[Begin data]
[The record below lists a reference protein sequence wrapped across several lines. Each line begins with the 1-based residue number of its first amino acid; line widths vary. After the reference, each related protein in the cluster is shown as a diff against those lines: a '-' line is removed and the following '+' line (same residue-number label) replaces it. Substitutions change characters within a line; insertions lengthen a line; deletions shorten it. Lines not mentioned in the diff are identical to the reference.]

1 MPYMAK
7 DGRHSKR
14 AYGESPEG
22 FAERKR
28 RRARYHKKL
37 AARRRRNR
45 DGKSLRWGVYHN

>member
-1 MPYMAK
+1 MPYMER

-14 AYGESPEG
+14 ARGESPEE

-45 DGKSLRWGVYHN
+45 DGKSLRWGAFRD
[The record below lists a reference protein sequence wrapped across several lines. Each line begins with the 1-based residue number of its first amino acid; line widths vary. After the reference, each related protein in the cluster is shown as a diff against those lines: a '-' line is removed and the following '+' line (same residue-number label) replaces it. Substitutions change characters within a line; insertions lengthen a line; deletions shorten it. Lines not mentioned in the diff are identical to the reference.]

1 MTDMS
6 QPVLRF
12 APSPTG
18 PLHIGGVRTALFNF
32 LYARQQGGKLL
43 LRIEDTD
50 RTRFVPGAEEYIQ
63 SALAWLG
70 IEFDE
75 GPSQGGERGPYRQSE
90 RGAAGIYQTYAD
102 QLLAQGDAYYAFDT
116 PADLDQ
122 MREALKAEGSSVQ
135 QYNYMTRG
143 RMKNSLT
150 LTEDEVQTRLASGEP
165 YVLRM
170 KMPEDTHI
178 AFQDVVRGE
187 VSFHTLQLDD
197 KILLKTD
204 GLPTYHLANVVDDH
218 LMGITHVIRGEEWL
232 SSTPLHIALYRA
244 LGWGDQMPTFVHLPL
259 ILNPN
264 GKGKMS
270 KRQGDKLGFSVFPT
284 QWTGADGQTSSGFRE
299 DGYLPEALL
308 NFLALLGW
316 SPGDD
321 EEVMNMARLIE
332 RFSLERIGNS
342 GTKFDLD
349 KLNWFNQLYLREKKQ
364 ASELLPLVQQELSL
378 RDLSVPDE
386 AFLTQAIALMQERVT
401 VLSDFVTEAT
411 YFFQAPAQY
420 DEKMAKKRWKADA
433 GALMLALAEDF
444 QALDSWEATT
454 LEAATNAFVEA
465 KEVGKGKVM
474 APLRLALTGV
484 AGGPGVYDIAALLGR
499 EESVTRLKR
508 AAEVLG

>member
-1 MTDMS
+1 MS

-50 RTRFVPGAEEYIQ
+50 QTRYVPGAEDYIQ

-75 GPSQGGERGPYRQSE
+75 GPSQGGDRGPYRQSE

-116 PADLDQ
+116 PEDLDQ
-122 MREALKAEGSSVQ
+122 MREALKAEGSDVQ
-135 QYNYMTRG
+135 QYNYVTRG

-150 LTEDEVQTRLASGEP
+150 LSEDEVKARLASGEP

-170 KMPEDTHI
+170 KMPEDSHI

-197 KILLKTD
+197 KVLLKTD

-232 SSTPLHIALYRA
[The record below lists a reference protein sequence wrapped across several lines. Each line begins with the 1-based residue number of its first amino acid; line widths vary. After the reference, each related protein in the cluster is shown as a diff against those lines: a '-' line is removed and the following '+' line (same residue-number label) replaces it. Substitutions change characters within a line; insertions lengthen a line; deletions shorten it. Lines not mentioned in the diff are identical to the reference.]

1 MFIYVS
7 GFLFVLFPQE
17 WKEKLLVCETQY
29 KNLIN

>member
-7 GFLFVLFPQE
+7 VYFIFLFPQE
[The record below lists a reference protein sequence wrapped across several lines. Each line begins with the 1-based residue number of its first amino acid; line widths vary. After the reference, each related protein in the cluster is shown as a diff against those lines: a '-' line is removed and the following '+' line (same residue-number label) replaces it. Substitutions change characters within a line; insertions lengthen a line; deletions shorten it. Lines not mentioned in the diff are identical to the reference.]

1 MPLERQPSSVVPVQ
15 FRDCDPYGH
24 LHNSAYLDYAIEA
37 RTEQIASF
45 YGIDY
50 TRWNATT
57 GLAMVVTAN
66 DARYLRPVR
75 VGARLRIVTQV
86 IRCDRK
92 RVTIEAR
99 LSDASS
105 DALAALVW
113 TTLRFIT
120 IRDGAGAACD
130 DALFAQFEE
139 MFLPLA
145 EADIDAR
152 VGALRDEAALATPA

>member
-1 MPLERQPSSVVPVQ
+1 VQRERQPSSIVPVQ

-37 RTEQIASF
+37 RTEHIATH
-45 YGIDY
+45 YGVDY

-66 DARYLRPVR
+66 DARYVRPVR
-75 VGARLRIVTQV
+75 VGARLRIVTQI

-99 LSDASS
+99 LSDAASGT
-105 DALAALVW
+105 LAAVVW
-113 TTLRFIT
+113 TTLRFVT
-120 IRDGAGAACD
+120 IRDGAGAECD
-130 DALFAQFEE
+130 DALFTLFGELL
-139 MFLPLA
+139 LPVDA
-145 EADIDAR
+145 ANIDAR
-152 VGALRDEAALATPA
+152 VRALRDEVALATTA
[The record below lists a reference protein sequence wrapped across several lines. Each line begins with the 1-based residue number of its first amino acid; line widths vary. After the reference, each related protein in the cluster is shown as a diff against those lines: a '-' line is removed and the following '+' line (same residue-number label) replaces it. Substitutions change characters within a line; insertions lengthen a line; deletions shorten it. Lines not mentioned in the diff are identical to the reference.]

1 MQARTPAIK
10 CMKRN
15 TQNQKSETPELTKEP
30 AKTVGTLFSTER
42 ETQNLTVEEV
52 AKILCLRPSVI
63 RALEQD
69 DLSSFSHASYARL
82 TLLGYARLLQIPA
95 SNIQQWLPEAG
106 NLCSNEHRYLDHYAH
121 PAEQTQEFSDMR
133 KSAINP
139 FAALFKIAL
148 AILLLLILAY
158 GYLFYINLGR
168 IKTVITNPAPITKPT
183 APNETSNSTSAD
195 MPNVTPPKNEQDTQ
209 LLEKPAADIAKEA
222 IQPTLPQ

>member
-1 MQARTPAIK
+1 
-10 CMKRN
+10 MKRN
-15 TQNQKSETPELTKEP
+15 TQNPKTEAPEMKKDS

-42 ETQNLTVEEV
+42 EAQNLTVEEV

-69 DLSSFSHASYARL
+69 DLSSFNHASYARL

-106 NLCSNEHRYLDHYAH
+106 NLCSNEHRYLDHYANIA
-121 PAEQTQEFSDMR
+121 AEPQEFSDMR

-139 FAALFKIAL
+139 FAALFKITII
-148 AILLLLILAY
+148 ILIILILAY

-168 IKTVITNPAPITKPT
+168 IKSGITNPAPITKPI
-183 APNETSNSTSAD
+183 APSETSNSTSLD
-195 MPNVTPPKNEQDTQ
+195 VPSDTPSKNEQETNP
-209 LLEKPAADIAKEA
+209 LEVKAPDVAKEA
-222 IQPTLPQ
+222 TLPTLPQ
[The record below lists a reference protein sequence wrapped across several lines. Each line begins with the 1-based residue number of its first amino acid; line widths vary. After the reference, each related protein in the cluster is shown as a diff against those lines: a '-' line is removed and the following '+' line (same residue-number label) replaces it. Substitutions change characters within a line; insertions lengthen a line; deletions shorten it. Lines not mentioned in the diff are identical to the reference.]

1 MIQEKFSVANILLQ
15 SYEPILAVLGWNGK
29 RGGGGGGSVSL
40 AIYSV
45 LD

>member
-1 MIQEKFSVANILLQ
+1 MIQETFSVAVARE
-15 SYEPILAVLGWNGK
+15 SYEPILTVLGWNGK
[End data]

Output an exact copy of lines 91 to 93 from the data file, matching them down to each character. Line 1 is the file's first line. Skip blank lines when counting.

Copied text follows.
17 WKEKLLVCETQY
29 KNLIN

>member